“For persons in the final phase of illness, the withholding of food and fluids is not painful. To the contrary: the administration of food and fluids to dying persons can extend their general discomfort and frustrate their desire to just let go and allow nature to take its course.”

 Visit the Hospice Foundation of America's website for good information on the withholding of nutrition and hydration.

 You should provide your primary care physician and your local hospital with copies of both the Living Will and the Health Care Power of Attorney.  You should also be sure that people you name as agent have copies, and that they know where the originals are kept.  Do not keep the original in a safe deposit box at the bank.  It is best to keep these documents in a fire safe box in your home or at your agent’s home. 

NH adopted a new form of Living Will and Health Care Power of Attorney, effective January 1, 2007.   Documents executed prior to this date are still valid.  DO NOT MAKE ANY CHANGES TO YOUR LIVING WILL OR HEALTH CARE POWER OF ATTORNEY.  If substantive changes need to be made you must execute a new document.  If addresses or telephone numbers have changed, attach a note to the original document, and send a letter to those who have copies of the documents (the hospital, your doctor, your agent) including the new contact information.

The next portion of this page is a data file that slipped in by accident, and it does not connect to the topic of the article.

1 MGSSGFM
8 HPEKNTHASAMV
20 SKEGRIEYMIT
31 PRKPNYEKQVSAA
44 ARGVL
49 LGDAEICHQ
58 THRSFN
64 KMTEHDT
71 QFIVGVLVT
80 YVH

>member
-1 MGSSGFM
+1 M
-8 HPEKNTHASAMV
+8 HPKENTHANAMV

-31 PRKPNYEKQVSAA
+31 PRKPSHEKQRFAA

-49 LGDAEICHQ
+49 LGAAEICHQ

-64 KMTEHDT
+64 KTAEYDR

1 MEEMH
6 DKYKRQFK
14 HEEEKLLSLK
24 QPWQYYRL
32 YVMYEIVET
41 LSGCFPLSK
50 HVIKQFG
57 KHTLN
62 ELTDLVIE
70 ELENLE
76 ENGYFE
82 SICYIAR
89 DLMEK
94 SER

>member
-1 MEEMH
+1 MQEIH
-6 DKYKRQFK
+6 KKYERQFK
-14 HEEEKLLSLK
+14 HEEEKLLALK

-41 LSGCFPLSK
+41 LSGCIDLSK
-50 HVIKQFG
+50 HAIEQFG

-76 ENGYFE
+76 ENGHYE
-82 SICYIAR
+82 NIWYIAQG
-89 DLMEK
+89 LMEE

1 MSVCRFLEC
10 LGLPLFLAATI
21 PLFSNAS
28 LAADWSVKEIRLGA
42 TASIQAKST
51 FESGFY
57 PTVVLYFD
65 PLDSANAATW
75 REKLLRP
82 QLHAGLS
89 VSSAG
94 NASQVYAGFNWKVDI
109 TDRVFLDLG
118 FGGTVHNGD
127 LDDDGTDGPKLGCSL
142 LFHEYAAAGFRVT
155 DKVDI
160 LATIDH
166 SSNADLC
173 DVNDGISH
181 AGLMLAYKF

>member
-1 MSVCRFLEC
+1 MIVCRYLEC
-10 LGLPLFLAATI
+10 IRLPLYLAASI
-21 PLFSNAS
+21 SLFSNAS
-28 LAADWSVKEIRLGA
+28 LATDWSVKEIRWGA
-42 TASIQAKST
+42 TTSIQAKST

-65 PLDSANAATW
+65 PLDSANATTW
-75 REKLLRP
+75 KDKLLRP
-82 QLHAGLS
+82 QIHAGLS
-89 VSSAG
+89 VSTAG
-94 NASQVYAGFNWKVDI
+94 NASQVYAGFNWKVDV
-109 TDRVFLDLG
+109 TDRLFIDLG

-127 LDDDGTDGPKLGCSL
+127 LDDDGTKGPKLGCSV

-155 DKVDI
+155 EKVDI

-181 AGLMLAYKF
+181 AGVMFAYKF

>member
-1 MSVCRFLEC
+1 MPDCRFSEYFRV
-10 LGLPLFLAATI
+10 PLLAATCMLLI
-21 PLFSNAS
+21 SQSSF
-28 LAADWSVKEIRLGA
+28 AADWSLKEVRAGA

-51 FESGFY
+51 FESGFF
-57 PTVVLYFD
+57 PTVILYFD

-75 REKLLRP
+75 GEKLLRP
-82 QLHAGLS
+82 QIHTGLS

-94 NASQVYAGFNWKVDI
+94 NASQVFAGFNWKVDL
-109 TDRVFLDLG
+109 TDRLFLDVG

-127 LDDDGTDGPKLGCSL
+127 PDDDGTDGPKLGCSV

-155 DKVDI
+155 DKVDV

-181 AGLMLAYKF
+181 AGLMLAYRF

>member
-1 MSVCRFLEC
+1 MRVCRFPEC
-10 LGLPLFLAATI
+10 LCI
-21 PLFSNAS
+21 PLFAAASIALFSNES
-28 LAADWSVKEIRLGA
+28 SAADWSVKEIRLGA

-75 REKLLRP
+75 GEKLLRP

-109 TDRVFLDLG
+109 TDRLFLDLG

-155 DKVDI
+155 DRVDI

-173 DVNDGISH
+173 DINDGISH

When you travel, you should have a copy of these documents with you.  They will be honored outside of New Hampshire.  However, if you reside outside of the state for a portion of the year, it is wise to execute documents in your other state of residency as well.  In an emergency, it is best that physicians immediately recognize the documents as legally valid.   You may also carry a card in your wallet or purse which indicates that you have executed a living will and who you have named as health care agent under power of attorney. 

You do not need an attorney to prepare these documents.  The language is prescribed by statute.   The documents must be signed by either two witnesses or a notary public.  There are strict witnessing requirements which are set forth in the document.   

Click on the links above for pdf versions of the living will and health care power of attorney.  Also, visit NH Healthy Communities for more information.   For a comprehensive review of the issues associated with , end of life decision making, I encourage you to visit the Hospice Foundation of America's Website.

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Portable Do Not Attempt Resuscitation Orders (DNR)